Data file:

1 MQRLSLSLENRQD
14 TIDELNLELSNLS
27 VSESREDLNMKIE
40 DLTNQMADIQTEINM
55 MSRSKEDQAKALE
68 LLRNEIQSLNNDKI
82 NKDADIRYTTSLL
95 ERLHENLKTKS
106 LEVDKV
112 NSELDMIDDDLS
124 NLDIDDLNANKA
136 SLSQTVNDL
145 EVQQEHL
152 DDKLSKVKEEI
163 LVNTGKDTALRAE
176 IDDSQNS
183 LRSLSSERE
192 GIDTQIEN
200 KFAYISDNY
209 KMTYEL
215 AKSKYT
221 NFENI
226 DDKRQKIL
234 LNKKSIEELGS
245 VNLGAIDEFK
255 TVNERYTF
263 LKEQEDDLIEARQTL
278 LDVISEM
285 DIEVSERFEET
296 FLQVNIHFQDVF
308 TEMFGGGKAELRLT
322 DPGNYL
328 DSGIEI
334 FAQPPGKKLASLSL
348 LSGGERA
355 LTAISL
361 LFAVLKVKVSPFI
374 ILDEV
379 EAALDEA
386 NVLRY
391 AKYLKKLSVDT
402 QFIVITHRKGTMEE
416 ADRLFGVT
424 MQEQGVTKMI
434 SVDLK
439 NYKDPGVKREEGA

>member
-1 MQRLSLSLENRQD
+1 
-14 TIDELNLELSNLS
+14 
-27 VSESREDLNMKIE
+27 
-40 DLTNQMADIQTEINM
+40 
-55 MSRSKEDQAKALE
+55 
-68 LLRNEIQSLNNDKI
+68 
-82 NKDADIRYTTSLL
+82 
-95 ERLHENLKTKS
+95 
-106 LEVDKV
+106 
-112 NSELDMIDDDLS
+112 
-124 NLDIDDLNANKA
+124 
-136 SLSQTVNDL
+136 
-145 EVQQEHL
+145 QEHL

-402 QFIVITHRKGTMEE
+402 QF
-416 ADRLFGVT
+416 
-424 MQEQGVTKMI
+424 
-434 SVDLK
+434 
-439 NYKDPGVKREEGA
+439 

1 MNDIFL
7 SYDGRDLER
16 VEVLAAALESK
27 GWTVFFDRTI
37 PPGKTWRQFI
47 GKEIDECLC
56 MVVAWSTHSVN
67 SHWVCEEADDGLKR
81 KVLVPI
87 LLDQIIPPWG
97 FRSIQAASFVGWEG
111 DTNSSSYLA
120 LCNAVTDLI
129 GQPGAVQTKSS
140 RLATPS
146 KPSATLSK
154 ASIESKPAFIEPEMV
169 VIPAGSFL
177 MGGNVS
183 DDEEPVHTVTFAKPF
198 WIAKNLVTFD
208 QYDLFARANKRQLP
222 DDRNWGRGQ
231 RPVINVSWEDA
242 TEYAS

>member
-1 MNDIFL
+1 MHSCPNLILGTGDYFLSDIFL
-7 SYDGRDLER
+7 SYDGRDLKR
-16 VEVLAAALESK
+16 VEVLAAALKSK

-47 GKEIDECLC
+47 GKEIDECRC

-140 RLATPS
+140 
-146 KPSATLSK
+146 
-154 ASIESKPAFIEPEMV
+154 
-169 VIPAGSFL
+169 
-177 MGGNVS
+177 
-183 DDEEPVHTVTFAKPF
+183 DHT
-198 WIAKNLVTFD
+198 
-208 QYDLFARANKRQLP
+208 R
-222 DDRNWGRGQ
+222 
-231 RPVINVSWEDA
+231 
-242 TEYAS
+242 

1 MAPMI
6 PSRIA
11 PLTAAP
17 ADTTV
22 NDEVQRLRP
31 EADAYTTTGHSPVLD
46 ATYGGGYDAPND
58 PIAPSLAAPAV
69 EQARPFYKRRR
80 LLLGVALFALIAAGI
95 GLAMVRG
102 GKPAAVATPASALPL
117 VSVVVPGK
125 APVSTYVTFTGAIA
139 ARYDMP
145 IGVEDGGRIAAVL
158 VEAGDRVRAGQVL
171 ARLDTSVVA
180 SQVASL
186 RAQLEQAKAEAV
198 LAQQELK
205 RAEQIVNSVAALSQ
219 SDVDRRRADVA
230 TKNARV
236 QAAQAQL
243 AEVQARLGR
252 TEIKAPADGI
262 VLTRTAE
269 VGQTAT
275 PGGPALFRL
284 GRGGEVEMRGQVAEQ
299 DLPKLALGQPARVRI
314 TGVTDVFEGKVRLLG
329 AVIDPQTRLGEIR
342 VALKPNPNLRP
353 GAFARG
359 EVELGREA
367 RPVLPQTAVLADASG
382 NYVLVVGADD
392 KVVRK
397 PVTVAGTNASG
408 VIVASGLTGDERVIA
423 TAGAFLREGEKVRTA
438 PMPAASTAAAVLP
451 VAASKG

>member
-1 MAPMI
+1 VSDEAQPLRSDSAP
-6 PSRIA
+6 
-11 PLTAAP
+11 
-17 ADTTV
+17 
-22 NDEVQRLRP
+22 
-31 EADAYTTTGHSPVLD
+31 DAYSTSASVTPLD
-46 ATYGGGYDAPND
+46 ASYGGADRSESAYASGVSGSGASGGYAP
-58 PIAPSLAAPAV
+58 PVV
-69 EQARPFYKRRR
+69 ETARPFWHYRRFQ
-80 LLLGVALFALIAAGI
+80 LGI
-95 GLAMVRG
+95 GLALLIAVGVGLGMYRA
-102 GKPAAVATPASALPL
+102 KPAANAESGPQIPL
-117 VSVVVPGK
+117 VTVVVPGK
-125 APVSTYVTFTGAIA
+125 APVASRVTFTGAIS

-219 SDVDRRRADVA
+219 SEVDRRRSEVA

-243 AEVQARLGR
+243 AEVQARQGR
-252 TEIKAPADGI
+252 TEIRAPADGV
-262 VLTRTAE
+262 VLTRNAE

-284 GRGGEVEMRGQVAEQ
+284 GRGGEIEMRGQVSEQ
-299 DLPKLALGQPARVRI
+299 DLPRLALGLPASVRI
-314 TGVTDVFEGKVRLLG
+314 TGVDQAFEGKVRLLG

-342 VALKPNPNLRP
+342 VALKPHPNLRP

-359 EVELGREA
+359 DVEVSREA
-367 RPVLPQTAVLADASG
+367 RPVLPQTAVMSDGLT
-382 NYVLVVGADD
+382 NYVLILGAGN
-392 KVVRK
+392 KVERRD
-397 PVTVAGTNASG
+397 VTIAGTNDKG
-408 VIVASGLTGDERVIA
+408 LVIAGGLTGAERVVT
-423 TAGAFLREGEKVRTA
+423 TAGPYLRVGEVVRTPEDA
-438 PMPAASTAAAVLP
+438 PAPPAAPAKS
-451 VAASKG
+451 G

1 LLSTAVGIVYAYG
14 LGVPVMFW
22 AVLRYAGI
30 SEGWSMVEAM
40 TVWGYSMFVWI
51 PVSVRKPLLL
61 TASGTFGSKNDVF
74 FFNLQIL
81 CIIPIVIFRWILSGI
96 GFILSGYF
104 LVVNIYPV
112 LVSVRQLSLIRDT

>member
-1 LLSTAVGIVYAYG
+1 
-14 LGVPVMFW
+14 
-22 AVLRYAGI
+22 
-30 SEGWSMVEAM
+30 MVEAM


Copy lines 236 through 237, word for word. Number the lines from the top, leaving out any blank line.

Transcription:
-392 KVVRK
+392 KVERRD